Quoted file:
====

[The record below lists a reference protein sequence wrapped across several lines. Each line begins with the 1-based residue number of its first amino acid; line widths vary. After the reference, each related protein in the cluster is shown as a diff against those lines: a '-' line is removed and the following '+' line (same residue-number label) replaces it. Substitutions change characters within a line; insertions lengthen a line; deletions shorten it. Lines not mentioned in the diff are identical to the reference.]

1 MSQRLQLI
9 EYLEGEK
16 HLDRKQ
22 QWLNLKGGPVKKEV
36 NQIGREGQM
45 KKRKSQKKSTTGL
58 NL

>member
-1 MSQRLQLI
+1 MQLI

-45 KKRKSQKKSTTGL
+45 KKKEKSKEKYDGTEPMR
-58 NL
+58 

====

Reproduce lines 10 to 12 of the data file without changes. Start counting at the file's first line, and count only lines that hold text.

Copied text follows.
-1 MSQRLQLI
+1 MQLI

-45 KKRKSQKKSTTGL